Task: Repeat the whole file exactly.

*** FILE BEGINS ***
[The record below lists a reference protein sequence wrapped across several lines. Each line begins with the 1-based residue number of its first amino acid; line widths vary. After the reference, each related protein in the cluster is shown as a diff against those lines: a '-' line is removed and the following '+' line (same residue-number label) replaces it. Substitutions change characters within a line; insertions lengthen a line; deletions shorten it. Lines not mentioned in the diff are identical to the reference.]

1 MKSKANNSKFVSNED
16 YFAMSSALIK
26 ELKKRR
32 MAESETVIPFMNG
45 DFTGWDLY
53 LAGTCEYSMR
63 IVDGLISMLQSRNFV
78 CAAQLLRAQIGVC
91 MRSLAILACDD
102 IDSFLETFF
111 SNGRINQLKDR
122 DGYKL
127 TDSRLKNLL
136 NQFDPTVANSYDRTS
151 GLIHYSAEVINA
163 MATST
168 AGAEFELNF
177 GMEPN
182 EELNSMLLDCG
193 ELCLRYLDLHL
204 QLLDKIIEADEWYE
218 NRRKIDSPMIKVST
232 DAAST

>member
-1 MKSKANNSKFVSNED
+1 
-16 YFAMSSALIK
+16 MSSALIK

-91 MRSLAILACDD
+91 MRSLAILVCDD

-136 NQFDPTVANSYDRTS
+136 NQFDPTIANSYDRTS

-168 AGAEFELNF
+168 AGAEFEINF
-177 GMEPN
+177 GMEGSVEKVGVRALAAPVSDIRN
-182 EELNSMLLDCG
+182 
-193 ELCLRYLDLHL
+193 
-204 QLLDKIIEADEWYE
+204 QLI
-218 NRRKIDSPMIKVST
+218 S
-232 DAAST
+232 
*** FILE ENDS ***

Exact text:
[The record below lists a reference protein sequence wrapped across several lines. Each line begins with the 1-based residue number of its first amino acid; line widths vary. After the reference, each related protein in the cluster is shown as a diff against those lines: a '-' line is removed and the following '+' line (same residue-number label) replaces it. Substitutions change characters within a line; insertions lengthen a line; deletions shorten it. Lines not mentioned in the diff are identical to the reference.]

1 MKSKANNSKFVSNED
16 YFAMSSALIK
26 ELKKRR
32 MAESETVIPFMNG
45 DFTGWDLY
53 LAGTCEYSMR
63 IVDGLISMLQSRNFV
78 CAAQLLRAQIGVC
91 MRSLAILACDD
102 IDSFLETFF
111 SNGRINQLKDR
122 DGYKL
127 TDSRLKNLL
136 NQFDPTVANSYDRTS
151 GLIHYSAEVINA
163 MATST
168 AGAEFELNF
177 GMEPN
182 EELNSMLLDCG
193 ELCLRYLDLHL
204 QLLDKIIEADEWYE
218 NRRKIDSPMIKVST
232 DAAST

>member
-1 MKSKANNSKFVSNED
+1 
-16 YFAMSSALIK
+16 MSSALIK

-91 MRSLAILACDD
+91 MRSLAILVCDD

-136 NQFDPTVANSYDRTS
+136 NQFDPTIANSYDRTS

-168 AGAEFELNF
+168 AGAEFEINF
-177 GMEPN
+177 GMEGSVEKVGVRALAAPVSDIRN
-182 EELNSMLLDCG
+182 
-193 ELCLRYLDLHL
+193 
-204 QLLDKIIEADEWYE
+204 QLI
-218 NRRKIDSPMIKVST
+218 S
-232 DAAST
+232 